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Leadership summit sets off concern in Halifax LGBTQ community

Laura Lynn Thompson, a former candidate for the People Party of Canada in Alberta, is slated to speak at an event on the Dalhousie University campus on Nov. 23.
Laura Lynn Thompson, a former candidate for the People Party of Canada in Alberta, is slated to speak at an event at Dalhousie University in Halifax on Nov. 23.

A leadership summit that will be held on the Dalhousie University campus has sparked concern in the Halifax LGBTQ community.

The event, called Advance Summit: A Leadership Development Bootcamp, will be held Nov. 23 at the Dalhousie Collaborative Health Education Building.

The speakers include Laura Lynn Thompson, a former candidate for the People’s Party of Canada in Alberta, as well as summit organizer and publisher Seun Salami, T. J. Thomas, a pastor at the Deep Water Church in Halifax, and Nigerian leadership blogger Japheth Joshua Omojuwa.

Tyler Colbourne, a student at Dalhousie’s school of social work, said he’s particularly worried about Thompson’s participation.

He considers the former Christian TV talk show host's vocal opposition to gender identity protection to be homophobic and transphobic, which are against Dalhousie’s code of ethics. 

"They have a large body of students who are in the queer community and experience harm on a daily basis," Colbourne said. "They’re effectively telling me that they’re OK with that.”

Thompson’s platform as a PPC candidate included opposition to federal legislation, Bill C-16, that added gender identity and gender expression to prohibited grounds of discrimination in the Canadian Human Rights Act.

 As a candidate in a Burnaby, B.C., school board election in 2018, she opposed a provincial school resource program called SOGI 123 that helps educators support gay, lesbian and transgender students.

"They (Dalhousie) have a large body of students who are in the queer community and experience harm on a daily basis, they’re effectively telling me that they’re OK with that."

- Dalhousie student Tyler Colbourne

Colbourne noted that the Advance Summit advertisements don't give details on the issues to be discussed, but “it’s like (Dalhousie) is actively going to allow someone to have a soapbox to stand on and potentially perpetuate harm and talk about things that are damaging to marginal communities,” he said.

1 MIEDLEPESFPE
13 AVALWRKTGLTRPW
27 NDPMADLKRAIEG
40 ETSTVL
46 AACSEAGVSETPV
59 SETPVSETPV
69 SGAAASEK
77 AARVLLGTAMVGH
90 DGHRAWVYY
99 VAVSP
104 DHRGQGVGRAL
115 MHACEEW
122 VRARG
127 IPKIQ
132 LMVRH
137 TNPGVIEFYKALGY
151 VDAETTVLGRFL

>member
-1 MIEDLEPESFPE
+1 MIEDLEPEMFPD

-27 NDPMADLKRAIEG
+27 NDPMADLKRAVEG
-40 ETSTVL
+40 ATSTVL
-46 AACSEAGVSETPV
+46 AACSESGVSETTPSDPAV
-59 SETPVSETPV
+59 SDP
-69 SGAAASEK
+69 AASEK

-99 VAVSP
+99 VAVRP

Neither Thompson nor Salami responded to emailed requests for comment from The Chronicle Herald. 

The summit’s Twitter account publicized the event with a tweet that said “Do you have dreams in your heart seeking expression? Join us for Advance Summit Halifax.” 

A Dalhousie spokeswoman said the university "has undertaken a large amount of work to ensure that we are a respectful, diverse and inclusive campus community.

“Any events that we organize within our community are consistent with those values,” Janet Bryson said in an email. “We are not affiliated with this event, nor are we involved in the planning or promotion of it.

“Through our events and conference services division, we rent space to outside groups for a variety of events and conferences. Although we do ask the external organization for a brief description of their conference, we do not censor the type of conference.”

Colbourne, who hosts a podcast called Quirky and Queer, said that’s not acceptable.

“They say, we have no alliance, we’re not supporting this in an intentional way. But by holding that space and not being clear on their values, they are supporting the status quo and allowing for harm to be perpetuated.”

Halifax commenters on social media also criticized Dalhousie for renting the building for the event.

The Twitter account @AtlanticPoliSci said “allowing homophobic and transphobic speakers pay you for a space, allowing them onto your property, and allowing them access to an area part of Dal student's daily lives means you are complicit in the harm to students. Dalhousie can do better.”

Salami responded on his Twitter account to another tweet criticizing Thompson's participation with “I believe @LauraLynnTT is a respected member of society with rights, just like the rest of us, regardless of whether she is on the left, or right. Right?”

In past interviews, Thompson has denied being homophobic or transphobic. When asked in 2018 by the news website Burnaby Now how she as a school board trustee would support transgender students, she replied: “I would love them to pieces, and I would certainly say that that’s a serious issue that should be dealt with by a professional.”

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